David Irvin

I took up writing when heart problems prevented me from earning an honest living. I’ve attended a number of creative writing classes/courses and have been lucky enough to have BBC Radio Merseyside broadcast some of my pieces on air. A number of websites have also published and broadcast my work.
I enjoy writing short TV/Film scripts and short stories that I hope have humour at their heart. The poetry I’ve had published and performed has been a little less upbeat in its content; written in those more reflective ‘why me’ moments I’m reliably told we all have.

I’d hoped to have completed and submitted my first novel by the end of 2012; another deadline missed! The book was started several years ago as a final project for an MA in Writing; neither was completed at the time. Encouragement and support from family and from fellow members of ‘The Poised Pen’ writing group have seen me pick up the story again. The book has dark themes and, although by no measure a Clint Eastwood spaghetti western, it explores, ‘The Good, The Bad and The Ugly’ in people.


The Garment Factory

This poem is drawn from memories of visits to working mills during my time as a clothing buyer.


The Garment Factory was read at St George’s Hall Liverpool and for the WEA Centenary celebration concert  held at the Unity Theatre in 2003. It was also published on the poetry website, Caught in the Net.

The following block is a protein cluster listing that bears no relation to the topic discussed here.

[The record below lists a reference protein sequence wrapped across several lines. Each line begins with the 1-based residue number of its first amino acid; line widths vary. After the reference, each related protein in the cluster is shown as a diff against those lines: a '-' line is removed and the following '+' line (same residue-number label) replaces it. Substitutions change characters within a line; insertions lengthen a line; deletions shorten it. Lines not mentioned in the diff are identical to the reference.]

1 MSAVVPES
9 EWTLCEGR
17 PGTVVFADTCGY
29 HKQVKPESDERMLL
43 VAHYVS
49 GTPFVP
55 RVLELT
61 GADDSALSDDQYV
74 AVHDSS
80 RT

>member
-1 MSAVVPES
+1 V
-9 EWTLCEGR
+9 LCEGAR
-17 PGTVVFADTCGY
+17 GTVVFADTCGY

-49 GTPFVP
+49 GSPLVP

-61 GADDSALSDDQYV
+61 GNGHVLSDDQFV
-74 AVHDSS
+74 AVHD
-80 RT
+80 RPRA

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The Telly Man


An earlier draft was broadcast as ‘The Telly Man’ by BBC Radio Merseyside

25 01 02 on Angela Heslop's ‘Artwave’ programme.



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A poem written at a time of uncertainty and self-doubt when answers were needed.


Serendipity was read on BBC Radio Merseyside’s Roger Phillips’ First Friday programme in 2002 and appeared on the poetry website Caught in The Net.



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The Ice Man

This sting in the tail short story, The Ice Man, was professionally recorded and broadcast over the Internet in an earlier version by shortstoryradio.com

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Up Is Like Down

This poem is an attempt to give words to those emotions experienced when situations change for the worse. An earlier draft of this poem was read on BBC Radio Merseyside’s Roger Phillips’ First Friday programme in 2002.


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